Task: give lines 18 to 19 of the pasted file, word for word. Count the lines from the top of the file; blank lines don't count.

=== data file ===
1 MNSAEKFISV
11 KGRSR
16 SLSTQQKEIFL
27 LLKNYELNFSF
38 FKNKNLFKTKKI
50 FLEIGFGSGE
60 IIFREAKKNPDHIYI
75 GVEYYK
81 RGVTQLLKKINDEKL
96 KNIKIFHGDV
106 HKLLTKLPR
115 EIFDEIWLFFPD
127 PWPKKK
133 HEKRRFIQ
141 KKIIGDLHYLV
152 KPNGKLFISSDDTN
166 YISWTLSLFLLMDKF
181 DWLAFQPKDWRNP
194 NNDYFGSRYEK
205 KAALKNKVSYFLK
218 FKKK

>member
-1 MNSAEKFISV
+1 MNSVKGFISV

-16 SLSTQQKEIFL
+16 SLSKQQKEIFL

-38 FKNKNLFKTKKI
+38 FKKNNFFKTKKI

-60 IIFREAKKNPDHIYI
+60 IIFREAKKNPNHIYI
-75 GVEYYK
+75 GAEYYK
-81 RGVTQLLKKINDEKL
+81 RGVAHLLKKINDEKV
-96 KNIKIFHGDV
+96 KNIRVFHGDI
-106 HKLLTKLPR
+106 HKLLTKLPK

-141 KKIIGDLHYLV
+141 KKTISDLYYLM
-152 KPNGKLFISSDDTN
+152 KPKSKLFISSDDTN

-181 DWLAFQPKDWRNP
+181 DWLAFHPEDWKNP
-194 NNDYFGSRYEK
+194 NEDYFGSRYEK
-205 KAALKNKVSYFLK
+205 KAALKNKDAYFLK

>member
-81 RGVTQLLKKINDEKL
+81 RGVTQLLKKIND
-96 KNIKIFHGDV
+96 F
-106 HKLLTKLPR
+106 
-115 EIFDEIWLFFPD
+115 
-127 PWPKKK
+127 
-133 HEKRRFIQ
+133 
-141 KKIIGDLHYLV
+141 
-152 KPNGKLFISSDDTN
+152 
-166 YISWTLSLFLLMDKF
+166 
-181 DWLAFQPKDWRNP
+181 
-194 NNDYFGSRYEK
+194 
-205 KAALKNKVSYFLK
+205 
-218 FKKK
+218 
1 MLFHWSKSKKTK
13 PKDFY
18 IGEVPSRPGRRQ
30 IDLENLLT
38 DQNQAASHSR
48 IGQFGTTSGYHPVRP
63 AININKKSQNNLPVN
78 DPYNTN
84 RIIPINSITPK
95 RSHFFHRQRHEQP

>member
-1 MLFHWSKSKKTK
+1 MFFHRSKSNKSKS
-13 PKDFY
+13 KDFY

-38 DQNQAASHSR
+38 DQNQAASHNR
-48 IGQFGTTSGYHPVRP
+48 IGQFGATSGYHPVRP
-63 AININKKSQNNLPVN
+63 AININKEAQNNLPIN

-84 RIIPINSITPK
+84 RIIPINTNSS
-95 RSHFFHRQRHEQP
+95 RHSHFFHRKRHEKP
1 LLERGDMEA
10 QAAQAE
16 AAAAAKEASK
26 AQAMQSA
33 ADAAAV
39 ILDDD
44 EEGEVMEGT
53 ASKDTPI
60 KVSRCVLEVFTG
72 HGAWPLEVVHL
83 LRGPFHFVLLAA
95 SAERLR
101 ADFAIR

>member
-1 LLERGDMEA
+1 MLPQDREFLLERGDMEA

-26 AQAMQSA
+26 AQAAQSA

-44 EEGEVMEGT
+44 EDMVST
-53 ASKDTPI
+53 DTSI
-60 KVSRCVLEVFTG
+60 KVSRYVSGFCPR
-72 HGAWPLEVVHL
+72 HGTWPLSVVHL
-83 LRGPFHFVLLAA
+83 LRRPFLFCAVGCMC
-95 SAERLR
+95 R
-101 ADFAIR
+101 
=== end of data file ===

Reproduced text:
181 DWLAFQPKDWRNP
194 NNDYFGSRYEK